Postcard showing the Evian Casino, which hasn't changed very muchThe old casino courtesy www.citedevian.fr
Casino at Evian-les-Bains, France, with cars parked outsideThe casino as it is today (photo By Daniel Jolivet - Evian-les-Bains (Haute-Savoie), CC BY 2.0

But what is the story behind this quirky post-Byzantine cupola, with bits added on as required by expansion?

It all started when the Baron de Blonay, mayor of Evian, bequeathed his family chateau to the city in the late 1870s. There was one condition: the town would have to open a gaming house to replace a smaller one on the edge of town, bringing sophistication and marvel to Evian and outdoing the competition further down the lake, at Amphion-les-Bains. The final building, the one with the cupola we know today, would emerge in 1911.

Worthy of note is the theater built next to the casino, which hasn't changed much. This little neo-classical gem, all gold leaf and polychrome, holds 280 people and these days is used for concerts and plays. The architect? Jules Clerc, a student of Charles Garnier, who conceived the spectacular Paris opera house.

Interior of the theater at Evian France

A room with a view

If you were a wealthy curiste (spa guest) visiting Evian a century ago, you might have stayed at the Ermitage, with its medical staff and cure-oriented activities, or at the imposing Royal Hotel, one of Evian’s mainstays and home to the rich and famous.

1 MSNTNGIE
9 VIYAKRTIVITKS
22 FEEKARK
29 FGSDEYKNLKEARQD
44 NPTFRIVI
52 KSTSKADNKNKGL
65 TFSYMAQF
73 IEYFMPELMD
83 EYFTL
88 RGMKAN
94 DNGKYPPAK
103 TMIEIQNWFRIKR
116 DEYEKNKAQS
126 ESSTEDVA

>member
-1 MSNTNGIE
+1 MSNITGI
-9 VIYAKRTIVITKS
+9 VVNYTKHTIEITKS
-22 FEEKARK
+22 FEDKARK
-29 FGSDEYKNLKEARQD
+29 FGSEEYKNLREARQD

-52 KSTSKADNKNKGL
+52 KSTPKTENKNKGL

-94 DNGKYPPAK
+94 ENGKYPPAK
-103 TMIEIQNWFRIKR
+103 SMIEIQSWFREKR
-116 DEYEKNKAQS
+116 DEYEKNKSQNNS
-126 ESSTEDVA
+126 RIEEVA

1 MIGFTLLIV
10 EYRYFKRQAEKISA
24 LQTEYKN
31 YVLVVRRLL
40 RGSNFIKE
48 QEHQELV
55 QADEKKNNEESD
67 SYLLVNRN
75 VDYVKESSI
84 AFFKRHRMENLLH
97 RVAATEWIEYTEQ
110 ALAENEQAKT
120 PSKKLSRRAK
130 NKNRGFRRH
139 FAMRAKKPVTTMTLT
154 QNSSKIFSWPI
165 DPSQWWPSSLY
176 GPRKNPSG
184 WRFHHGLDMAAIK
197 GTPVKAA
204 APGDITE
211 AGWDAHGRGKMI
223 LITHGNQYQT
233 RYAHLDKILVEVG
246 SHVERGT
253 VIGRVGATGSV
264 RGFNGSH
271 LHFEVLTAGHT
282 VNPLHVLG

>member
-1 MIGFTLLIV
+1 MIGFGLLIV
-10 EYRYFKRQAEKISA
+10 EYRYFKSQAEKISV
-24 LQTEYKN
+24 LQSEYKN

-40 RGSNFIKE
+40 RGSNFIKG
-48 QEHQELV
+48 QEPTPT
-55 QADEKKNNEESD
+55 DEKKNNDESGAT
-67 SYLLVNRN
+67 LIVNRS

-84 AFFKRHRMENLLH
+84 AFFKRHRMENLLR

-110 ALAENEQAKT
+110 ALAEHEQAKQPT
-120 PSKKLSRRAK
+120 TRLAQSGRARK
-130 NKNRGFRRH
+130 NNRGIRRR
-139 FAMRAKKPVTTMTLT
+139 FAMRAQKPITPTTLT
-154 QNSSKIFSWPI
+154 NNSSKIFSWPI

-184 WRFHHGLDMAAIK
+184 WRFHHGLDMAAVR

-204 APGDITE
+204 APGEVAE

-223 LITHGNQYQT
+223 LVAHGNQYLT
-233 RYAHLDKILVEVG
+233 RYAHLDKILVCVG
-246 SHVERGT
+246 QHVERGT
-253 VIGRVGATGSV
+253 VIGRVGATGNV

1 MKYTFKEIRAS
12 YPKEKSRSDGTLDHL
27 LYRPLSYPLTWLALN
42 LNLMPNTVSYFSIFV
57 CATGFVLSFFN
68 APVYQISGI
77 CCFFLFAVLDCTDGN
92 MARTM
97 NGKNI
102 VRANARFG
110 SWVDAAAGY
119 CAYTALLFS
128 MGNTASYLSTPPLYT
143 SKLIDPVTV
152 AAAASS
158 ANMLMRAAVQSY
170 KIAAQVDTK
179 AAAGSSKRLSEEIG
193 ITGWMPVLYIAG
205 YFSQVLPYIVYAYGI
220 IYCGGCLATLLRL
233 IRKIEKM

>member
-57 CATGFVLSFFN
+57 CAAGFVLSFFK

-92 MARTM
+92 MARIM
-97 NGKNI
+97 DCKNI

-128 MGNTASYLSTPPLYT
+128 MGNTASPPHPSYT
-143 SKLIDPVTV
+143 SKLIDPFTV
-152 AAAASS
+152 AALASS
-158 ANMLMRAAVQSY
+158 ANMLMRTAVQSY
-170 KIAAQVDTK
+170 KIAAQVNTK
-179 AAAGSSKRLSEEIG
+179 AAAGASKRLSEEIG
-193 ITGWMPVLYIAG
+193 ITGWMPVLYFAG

The list of treasured guests and crowned heads who stayed at the Royal around the Belle Epoque (give or take a few decades) reads like a Gotha’s Almanac of global high society: the Regent of Persia, the Maharajah of Kapurthala, the Emperor of Anam, the Aga Khan, the Queen of Portugal, the Bey of Tunis, the Sultan of Morocco, the Lumière Brothers – and that’s an abridged list. The Royal also played a political role when it hosted the G8 summit in 2003. 

Postcard of the old Royal Hotel in Evian France
Frontal view of Royal Hotel in Evian les Bains todayThe hotel, today (Photo Anne Sterck)

Quite a bit has changed here, from the exterior facelift to the modern facilities. There is now a convention center and golf course, and you can swim in an infinity pool overlooking Lake Geneva. But enter the Grand Salon or Les Fresques restaurant, and you might just think you're supping back when the hotel first opened, in 1909. The furniture may be different but the art and decor are not.